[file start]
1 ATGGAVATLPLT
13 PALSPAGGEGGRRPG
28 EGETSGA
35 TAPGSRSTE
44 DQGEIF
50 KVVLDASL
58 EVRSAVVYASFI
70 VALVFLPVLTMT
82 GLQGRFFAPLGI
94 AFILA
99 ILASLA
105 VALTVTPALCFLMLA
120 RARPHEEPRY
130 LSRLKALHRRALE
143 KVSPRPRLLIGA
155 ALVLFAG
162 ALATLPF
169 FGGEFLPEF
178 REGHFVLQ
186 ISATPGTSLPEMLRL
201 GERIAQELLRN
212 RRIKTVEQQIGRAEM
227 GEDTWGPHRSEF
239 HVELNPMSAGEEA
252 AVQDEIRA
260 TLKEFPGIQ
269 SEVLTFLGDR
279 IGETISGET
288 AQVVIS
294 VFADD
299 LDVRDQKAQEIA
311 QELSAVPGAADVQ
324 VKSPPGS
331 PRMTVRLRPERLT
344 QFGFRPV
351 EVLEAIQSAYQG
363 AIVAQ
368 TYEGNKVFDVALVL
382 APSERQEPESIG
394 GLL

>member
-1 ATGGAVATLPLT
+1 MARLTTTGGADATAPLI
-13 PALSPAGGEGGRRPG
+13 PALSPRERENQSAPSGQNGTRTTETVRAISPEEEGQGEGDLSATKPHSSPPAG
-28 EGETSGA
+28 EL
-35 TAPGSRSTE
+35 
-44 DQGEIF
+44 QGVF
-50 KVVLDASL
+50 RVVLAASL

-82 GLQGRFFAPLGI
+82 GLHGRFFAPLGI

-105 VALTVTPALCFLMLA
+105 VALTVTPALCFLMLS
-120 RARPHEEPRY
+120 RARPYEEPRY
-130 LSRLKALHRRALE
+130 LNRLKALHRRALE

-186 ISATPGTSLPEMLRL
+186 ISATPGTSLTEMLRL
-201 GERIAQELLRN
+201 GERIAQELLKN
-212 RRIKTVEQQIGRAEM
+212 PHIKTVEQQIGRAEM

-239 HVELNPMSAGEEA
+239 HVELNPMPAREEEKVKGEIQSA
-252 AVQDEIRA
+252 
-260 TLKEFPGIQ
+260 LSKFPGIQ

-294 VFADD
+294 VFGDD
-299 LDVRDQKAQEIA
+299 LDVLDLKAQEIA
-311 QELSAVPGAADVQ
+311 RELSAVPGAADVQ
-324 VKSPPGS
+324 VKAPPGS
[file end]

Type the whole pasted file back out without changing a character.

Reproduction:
1 ATGGAVATLPLT
13 PALSPAGGEGGRRPG
28 EGETSGA
35 TAPGSRSTE
44 DQGEIF
50 KVVLDASL
58 EVRSAVVYASFI
70 VALVFLPVLTMT
82 GLQGRFFAPLGI
94 AFILA
99 ILASLA
105 VALTVTPALCFLMLA
120 RARPHEEPRY
130 LSRLKALHRRALE
143 KVSPRPRLLIGA
155 ALVLFAG
162 ALATLPF
169 FGGEFLPEF
178 REGHFVLQ
186 ISATPGTSLPEMLRL
201 GERIAQELLRN
212 RRIKTVEQQIGRAEM
227 GEDTWGPHRSEF
239 HVELNPMSAGEEA
252 AVQDEIRA
260 TLKEFPGIQ
269 SEVLTFLGDR
279 IGETISGET
288 AQVVIS
294 VFADD
299 LDVRDQKAQEIA
311 QELSAVPGAADVQ
324 VKSPPGS
331 PRMTVRLRPERLT
344 QFGFRPV
351 EVLEAIQSAYQG
363 AIVAQ
368 TYEGNKVFDVALVL
382 APSERQEPESIG
394 GLL

>member
-1 ATGGAVATLPLT
+1 MARLTTTGGADATAPLI
-13 PALSPAGGEGGRRPG
+13 PALSPRERENQSAPSGQNGTRTTETVRAISPEEEGQGEGDLSATKPHSSPPAG
-28 EGETSGA
+28 EL
-35 TAPGSRSTE
+35 
-44 DQGEIF
+44 QGVF
-50 KVVLDASL
+50 RVVLAASL

-82 GLQGRFFAPLGI
+82 GLHGRFFAPLGI

-105 VALTVTPALCFLMLA
+105 VALTVTPALCFLMLS
-120 RARPHEEPRY
+120 RARPYEEPRY
-130 LSRLKALHRRALE
+130 LNRLKALHRRALE

-186 ISATPGTSLPEMLRL
+186 ISATPGTSLTEMLRL
-201 GERIAQELLRN
+201 GERIAQELLKN
-212 RRIKTVEQQIGRAEM
+212 PHIKTVEQQIGRAEM

-239 HVELNPMSAGEEA
+239 HVELNPMPAREEEKVKGEIQSA
-252 AVQDEIRA
+252 
-260 TLKEFPGIQ
+260 LSKFPGIQ

-294 VFADD
+294 VFGDD
-299 LDVRDQKAQEIA
+299 LDVLDLKAQEIA
-311 QELSAVPGAADVQ
+311 RELSAVPGAADVQ
-324 VKSPPGS
+324 VKAPPGS